Which loan to choose (less down/pay more, OR more down/pay less)?

6 Replies

Just want to talk out a situation.

  1. We are moving to a new area
  2. Have not sold current house and will operate as short term rental, $1600 mortgage plus operating expenses
  3. Under contract for a new house in new location at $123,000 (seller pays $1,500 buyers closing costs)
  4. Appraised at $127,000
  5. University town, 1 mile from campus
  6. Will live in for a year or two
  7. After move out, rent for $1000 month, maybe $1200 
  8. Disabled Veteran (do not have to pay VA funding fee)

A few loan options available that we need to make a decision on this week. I want to leave our cash available for future investments/projects but highly enticed by the low interest rate and no PMI of either VA option:

  1. VA 15yr, 2.875%, no PMI, 25% down payment required of $30,750 (25% of liquid cash available), plus closing costs, payment $832, total interest of $21,000.
    1. Advantages
      1. 2.875% interest
      2. No PMI
      3. Pay down loan quickly
      4. Less fees
    2. Disadvantages
      1. Large down payment of $30,750 (25% of liquid cash)
  2. VA 30yr, 3.25%, no PMI, 25% down payment required of $30,750, plus closing costs, payment $601, total interest of $52,000.
    1. Advantages
      1. 2.875% interest
      2. No PMI
      3. Pay down loan quickly
      4. Cash flows much better
    2. Disadvantages
      1. Large down payment of $30,750 (25% of liquid cash)
  3. Conventional, 30yr, 3.875%, PMI of ~$40 month, only 5% down payment required of $6,150, plus closing costs, payment $789, total interest of $95,000.
    1. Advantages
      1. Do not have to put as much money down and can stay liquid to use for other investments
      2. Cash flows a little better than VA 15yr
    2. Disadvantages
      1. Larger interest rate
      2. Pay PMI
      3. Finance larger amount
      4. Most of payment goes to interest
      5. Pay more interest over long run

I get asked this question/scenario a lot by friends and family.  Here's what I'll say.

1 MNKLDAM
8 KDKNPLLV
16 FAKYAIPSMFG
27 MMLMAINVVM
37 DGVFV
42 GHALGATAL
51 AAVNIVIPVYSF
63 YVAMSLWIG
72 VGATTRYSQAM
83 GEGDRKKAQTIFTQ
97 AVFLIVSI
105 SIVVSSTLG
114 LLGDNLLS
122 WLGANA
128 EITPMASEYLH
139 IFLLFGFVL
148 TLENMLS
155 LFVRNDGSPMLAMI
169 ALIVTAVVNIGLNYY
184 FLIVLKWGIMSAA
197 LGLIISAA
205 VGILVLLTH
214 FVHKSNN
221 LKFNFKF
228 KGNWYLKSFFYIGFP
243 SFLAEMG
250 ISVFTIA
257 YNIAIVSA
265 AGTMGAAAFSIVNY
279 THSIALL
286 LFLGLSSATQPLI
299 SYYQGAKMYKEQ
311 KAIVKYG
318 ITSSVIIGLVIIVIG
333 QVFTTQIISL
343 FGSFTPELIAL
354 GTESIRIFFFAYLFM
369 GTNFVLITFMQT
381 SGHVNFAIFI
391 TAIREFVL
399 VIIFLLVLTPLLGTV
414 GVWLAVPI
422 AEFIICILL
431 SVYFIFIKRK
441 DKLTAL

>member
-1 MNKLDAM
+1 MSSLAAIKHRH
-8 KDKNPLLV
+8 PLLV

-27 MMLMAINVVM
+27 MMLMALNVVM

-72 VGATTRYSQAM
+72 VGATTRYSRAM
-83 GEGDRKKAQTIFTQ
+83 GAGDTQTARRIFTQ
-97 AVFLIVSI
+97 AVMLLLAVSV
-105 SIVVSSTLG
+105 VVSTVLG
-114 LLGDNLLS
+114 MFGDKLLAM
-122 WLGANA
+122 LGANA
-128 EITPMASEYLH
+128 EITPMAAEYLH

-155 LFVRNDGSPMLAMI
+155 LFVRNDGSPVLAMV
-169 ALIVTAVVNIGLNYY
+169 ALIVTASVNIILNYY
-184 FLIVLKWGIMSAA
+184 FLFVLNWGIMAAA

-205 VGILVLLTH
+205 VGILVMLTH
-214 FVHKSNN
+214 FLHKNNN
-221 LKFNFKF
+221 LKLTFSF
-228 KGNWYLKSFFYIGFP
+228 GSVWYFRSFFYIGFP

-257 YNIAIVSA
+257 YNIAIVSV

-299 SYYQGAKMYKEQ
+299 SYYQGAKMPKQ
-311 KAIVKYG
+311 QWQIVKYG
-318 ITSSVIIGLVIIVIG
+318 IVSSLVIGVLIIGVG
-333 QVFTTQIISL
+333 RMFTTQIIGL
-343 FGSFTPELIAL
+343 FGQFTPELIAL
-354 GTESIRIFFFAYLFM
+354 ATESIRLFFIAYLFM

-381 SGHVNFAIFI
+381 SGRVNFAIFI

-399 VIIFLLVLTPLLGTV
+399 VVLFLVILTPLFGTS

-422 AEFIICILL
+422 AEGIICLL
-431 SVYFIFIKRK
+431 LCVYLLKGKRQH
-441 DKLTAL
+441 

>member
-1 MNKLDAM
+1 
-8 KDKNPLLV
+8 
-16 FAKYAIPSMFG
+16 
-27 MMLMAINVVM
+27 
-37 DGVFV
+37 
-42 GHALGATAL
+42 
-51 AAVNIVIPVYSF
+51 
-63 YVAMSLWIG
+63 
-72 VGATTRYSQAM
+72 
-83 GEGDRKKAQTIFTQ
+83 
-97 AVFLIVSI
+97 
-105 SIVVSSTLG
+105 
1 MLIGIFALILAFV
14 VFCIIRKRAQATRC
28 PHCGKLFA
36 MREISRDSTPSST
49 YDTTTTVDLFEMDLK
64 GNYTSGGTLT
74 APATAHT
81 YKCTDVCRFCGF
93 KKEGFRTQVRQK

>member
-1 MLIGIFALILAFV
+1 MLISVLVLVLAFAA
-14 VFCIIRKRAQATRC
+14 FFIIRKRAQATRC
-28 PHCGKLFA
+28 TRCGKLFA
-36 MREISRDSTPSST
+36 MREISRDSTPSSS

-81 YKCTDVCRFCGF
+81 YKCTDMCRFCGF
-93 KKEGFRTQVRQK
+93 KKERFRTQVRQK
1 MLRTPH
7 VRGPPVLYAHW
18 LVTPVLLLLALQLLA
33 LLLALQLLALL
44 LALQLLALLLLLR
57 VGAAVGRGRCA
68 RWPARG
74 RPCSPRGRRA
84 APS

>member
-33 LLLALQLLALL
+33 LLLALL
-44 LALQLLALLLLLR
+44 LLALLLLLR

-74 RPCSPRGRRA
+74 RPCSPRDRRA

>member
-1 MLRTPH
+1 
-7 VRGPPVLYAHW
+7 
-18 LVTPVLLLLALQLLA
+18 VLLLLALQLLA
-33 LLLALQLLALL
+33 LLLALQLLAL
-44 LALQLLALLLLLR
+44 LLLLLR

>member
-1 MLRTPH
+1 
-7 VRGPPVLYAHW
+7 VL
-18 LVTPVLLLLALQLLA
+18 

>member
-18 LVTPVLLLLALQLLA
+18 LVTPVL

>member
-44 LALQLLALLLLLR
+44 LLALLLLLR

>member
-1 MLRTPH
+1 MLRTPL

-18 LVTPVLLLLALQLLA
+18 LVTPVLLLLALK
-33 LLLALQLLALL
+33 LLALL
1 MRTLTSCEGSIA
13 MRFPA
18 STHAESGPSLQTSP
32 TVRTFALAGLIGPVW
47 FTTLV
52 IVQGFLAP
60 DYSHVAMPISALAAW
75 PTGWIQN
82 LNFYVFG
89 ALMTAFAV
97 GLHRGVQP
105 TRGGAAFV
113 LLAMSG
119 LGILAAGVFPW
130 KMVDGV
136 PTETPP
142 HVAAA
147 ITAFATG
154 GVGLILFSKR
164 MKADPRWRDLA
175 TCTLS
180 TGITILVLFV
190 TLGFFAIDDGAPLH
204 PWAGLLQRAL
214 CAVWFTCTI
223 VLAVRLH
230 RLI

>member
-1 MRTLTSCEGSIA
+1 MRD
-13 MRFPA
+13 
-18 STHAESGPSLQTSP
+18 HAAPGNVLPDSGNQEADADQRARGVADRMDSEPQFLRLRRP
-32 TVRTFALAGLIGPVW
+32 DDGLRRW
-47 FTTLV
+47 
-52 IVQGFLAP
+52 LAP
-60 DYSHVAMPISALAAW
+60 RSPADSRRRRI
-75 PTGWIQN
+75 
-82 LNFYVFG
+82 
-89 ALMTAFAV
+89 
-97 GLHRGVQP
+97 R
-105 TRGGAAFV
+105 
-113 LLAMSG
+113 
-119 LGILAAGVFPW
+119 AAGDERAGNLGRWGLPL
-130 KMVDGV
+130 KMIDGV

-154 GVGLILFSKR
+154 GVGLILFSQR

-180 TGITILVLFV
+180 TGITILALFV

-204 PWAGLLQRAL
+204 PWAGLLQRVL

Right now we have historically low interest rates.  I would be shocked if any of us were to see anything close to these low rates in our lifetimes again.  So being able to borrow the most amount of money at a low rate is probably the best long term scenario.

BUT.

That is primarily contingent on you being able to put that money to work and earn a higher interest rate than what you are paying.  Put another way.  If you are paying 3.87% then saving the $24kish in down payment is only really worth it if you put that money to work and earn more than 3.875%.  Otherwise you are just borrowing more money with no real benefit.  

The opposite scenario is to consider that if you take the higher interest rate and put the money in a savings account earning 1% per year then you are actually losing money.  You could've reduced your payment by the 2.25% spread the low yield savings account is getting you.  

If you are able to put that money to work, then the equation shifts to, are you now making more in the spread to justify the lowered peace of mind a smaller monthly payment provides.  And that's a question only you can answer depending on your personal financial and job situation.  

How's your savings account look, for me I'd rather have the cash to do with what I want vs lower payment and equity in my primary home. I say this because I can't do much with that equity.... unless I get rid of the home I'm living in which kind of defeats the purpose.

@Everett Fujii

Okay, we got the interest rate on the 30yr conventional to 3.75% and the mortgage insurance to $32.  I think this makes more sense to take a little higher interest rate and pay the nominal MI to only put down $6,150, compared to $30,750. Then we can use those funds for future projects and opportunities along with our other dedicated funds. Plus this puts the property into position to cash flow in the event we move out and rent it.

@Matt K.

I feel the same way about preservation of capital.  It doesn't make much sense for us to put cash into a house to only attempt to refi it back out and pay interest and fees on it, but the lender was sure willing to help us do that!

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